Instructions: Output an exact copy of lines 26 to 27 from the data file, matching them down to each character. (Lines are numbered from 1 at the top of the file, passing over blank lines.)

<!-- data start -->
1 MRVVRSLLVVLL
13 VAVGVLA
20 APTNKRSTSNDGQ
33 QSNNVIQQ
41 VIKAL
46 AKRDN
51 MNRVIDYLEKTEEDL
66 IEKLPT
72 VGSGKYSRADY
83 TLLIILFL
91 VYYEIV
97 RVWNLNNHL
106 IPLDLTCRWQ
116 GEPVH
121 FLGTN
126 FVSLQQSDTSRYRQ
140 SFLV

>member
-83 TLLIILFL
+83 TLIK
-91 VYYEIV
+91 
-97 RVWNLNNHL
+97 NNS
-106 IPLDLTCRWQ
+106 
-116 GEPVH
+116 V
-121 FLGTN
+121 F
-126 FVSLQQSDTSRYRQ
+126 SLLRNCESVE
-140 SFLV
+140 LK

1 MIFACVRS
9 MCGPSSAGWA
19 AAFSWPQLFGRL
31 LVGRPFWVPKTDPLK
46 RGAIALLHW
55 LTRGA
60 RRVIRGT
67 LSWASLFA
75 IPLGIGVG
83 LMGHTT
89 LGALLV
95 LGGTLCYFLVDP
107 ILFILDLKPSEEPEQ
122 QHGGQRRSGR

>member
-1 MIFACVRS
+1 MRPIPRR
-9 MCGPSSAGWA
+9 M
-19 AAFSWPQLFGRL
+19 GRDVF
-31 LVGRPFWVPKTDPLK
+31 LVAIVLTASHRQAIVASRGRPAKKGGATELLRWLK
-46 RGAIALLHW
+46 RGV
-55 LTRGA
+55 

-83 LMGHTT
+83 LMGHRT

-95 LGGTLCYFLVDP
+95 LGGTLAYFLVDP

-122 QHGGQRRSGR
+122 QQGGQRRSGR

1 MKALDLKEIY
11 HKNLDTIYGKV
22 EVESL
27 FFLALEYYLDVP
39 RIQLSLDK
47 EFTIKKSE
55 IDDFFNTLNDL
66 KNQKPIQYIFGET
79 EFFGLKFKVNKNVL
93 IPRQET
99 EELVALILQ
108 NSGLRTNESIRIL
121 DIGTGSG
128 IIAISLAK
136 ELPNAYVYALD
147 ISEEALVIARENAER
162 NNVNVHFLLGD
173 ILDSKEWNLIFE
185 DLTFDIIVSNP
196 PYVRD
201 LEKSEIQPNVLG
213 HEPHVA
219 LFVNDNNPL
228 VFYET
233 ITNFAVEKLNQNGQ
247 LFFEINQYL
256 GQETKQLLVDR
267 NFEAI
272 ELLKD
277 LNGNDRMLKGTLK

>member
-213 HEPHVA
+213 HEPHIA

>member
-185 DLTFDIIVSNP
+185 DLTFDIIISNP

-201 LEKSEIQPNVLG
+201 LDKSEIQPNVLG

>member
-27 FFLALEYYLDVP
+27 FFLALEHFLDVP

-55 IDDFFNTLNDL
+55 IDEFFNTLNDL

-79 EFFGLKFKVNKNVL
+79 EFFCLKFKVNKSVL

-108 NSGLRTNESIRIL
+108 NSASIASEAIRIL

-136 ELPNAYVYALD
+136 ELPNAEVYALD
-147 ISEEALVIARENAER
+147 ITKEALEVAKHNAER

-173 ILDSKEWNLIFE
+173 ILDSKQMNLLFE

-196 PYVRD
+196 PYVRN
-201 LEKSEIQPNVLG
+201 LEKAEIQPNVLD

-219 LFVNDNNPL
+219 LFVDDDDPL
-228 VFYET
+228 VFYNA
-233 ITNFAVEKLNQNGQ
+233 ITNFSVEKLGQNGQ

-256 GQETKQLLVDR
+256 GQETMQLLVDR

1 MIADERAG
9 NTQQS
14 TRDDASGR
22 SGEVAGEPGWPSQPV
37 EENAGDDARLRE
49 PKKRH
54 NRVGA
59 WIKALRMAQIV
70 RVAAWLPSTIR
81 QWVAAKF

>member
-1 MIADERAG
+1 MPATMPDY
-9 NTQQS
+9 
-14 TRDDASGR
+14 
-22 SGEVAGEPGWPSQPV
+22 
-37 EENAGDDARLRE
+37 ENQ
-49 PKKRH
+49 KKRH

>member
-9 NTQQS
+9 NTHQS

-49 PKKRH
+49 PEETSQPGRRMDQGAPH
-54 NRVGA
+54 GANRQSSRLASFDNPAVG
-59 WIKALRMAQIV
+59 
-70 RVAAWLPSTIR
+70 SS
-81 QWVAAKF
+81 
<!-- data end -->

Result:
+106 
-116 GEPVH